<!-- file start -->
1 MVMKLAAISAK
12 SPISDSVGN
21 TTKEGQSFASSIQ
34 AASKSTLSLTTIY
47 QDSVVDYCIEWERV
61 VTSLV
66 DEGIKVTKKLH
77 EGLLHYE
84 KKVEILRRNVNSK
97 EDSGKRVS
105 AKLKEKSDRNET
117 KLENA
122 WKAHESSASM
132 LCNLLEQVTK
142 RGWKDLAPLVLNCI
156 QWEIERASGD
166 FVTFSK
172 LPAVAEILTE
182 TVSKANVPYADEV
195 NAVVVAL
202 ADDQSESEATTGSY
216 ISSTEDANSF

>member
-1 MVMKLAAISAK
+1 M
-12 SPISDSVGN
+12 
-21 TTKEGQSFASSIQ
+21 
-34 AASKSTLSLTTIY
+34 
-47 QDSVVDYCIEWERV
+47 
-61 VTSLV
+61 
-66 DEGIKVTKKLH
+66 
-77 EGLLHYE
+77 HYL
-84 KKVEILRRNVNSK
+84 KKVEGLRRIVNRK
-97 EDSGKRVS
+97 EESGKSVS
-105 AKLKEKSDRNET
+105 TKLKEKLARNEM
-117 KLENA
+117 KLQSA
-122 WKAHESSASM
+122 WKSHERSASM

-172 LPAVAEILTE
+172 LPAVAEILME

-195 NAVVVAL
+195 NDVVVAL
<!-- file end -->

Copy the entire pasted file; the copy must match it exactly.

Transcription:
1 MVMKLAAISAK
12 SPISDSVGN
21 TTKEGQSFASSIQ
34 AASKSTLSLTTIY
47 QDSVVDYCIEWERV
61 VTSLV
66 DEGIKVTKKLH
77 EGLLHYE
84 KKVEILRRNVNSK
97 EDSGKRVS
105 AKLKEKSDRNET
117 KLENA
122 WKAHESSASM
132 LCNLLEQVTK
142 RGWKDLAPLVLNCI
156 QWEIERASGD
166 FVTFSK
172 LPAVAEILTE
182 TVSKANVPYADEV
195 NAVVVAL
202 ADDQSESEATTGSY
216 ISSTEDANSF

>member
-1 MVMKLAAISAK
+1 M
-12 SPISDSVGN
+12 
-21 TTKEGQSFASSIQ
+21 
-34 AASKSTLSLTTIY
+34 
-47 QDSVVDYCIEWERV
+47 
-61 VTSLV
+61 
-66 DEGIKVTKKLH
+66 
-77 EGLLHYE
+77 HYL
-84 KKVEILRRNVNSK
+84 KKVEGLRRIVNRK
-97 EDSGKRVS
+97 EESGKSVS
-105 AKLKEKSDRNET
+105 TKLKEKLARNEM
-117 KLENA
+117 KLQSA
-122 WKAHESSASM
+122 WKSHERSASM

-172 LPAVAEILTE
+172 LPAVAEILME

-195 NAVVVAL
+195 NDVVVAL